The main symptom of whiteheads is a small bump on your skin that looks like an open pore filled with pus or liquid material. The bump may also have an elevated appearance, but it will not be red like other types of acne breakouts such as papules or pustules.

There are various treatments for whiteheads. 

  • Benzoyl peroxide: Benzoyl peroxide is an antiseptic and antibacterial agent that helps to heal acne. It also reduces inflammation and promotes rapid healing of the skin.
  • Salicylic acid: Salicylic acid is known to be a keratolytic agent that helps in dissolving the keratin plugging the pores and reducing the size of the pore. This helps in preventing further clogging of the pore by dead skin cells or bacteria.
  • Azelaic acid: Azelaic acid is an antibacterial agent that helps in killing bacteria causing acne and reducing inflammation associated with it.

Fungal Acne

Fungal acne is a skin condition that causes pimples and blackheads. The cause of this condition is a type of fungus called Malassezia furfur. This fungus lives on all people's skin, but it can cause problems in people with oily or sensitive skin.

What Does Fungal Acne Look Like?

Fungal acne usually begins as small bumps under the skin. These bumps may be red or white and sometimes have a black center. The bumps may be painful and they may grow in size over time. If left untreated, the infected area can become very large and painful.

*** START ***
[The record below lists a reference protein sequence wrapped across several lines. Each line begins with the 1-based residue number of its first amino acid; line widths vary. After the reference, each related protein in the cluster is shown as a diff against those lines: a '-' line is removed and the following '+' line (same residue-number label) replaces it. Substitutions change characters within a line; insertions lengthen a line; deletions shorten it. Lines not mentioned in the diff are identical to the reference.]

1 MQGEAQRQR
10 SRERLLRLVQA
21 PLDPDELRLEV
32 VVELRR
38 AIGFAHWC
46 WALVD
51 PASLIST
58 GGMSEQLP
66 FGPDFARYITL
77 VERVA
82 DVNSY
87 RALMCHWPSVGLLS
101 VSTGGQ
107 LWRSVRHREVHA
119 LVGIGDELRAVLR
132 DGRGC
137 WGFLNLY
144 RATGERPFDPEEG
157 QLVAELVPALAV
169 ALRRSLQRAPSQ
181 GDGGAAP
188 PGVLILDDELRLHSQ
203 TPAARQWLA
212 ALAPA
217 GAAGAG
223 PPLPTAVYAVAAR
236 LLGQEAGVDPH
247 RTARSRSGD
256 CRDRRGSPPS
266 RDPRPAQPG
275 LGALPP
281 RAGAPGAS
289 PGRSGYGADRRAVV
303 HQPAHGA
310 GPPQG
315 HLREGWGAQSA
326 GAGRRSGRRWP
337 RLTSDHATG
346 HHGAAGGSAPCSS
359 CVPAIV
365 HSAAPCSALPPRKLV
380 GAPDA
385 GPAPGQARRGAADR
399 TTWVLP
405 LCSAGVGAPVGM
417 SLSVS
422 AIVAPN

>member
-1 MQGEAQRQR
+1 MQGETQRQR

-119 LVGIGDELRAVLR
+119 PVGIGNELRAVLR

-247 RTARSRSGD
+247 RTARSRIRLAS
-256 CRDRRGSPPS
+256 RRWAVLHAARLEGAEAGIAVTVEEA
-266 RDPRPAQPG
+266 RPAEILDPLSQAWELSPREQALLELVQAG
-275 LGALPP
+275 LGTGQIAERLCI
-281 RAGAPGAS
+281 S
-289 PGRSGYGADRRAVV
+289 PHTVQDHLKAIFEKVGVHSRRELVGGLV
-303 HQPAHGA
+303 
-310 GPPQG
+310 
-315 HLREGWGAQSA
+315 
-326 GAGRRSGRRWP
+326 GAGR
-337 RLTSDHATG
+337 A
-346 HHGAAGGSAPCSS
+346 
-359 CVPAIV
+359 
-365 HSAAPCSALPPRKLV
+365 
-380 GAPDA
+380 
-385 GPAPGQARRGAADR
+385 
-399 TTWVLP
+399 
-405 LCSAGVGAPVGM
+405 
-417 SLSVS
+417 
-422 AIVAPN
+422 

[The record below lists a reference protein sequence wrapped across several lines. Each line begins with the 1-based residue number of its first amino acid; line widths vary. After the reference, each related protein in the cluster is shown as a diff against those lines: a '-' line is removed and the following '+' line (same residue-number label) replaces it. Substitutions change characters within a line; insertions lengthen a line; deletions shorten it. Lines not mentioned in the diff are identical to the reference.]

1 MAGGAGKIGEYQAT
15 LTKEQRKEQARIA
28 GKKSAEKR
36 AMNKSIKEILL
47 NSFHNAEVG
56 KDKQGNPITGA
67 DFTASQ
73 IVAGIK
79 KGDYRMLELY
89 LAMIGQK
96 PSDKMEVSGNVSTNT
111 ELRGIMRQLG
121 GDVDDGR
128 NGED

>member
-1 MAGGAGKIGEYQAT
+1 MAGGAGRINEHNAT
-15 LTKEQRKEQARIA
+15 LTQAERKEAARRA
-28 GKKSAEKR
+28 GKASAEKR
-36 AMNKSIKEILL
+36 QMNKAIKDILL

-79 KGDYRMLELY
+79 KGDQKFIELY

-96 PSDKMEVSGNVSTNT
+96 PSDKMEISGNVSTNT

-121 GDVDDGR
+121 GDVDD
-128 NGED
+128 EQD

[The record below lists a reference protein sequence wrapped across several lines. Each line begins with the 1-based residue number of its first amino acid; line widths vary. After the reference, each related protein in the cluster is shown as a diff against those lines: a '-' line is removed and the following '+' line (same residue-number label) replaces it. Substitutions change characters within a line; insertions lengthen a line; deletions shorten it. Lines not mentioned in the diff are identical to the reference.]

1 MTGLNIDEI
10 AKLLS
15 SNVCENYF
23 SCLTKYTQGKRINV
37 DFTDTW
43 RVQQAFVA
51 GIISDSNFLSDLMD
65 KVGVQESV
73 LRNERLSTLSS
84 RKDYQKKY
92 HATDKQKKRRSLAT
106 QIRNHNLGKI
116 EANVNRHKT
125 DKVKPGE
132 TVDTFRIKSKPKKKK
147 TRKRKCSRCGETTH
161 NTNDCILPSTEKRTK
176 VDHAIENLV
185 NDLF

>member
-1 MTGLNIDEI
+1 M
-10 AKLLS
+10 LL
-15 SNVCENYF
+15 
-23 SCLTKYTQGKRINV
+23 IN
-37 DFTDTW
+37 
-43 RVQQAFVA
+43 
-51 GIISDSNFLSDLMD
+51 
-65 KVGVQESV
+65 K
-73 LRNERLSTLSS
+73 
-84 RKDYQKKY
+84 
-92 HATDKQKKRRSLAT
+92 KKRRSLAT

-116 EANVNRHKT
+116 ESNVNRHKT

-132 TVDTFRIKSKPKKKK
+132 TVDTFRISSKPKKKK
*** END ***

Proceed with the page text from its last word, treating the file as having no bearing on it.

The most common symptoms of fungal acne include:

  • Blackheads (open comedones) that appear on the face or body.
  • Whiteheads (closed comedones) that appear on the face or body.
  • Papules (small red bumps).
  • Pustules (large red bumps).

Other types of fungal acne

  • Malassezia folliculitis — This type of fungal acne occurs when the fungus grows out of control in your hair follicles and causes small red bumps on your face, neck, and back.
  • Malassezia rosacea — In this rare form of fungal acne, you may develop redness and swell around the nose and chin. It can also affect the eyes and cause them to become inflamed as well as watery or dry out completely due to excess oil production in these areas.
  • Tinea barbae — This form of fungal acne occurs primarily on men's faces.

Fungal Acne Causes

Fungal acne can be caused by molds found in soil and water as well as other organic materials like hay and grass. These molds prefer dark, damp environments and grow best when they have access to oxygen.

Once they enter your body, they can survive on dead skin cells or sebum oil produced by your sebaceous glands. When these fungi reproduce in large numbers, they cause inflammation of the skin which results in pimples or cysts that resemble blackheads or whiteheads.

Treatment for Fungal Acne

Over-the-counter antifungals containing azole compounds such as clotrimazole or ketoconazole help clear up the skin and are considered effective treatments for fungal acne. These treatments are available in lotions, creams, and shampoos. If you're using a topical antifungal medication, apply it twice daily for four weeks. Oral treatment may also be used if needed.

If your condition is severe or doesn't respond to over-the-counter treatment after four weeks, see your doctor about prescription therapy. Oral antifungal pills such as fluconazole (Diflucan) or itraconazole (Sporanox) may be prescribed for two weeks to treat fungal acne.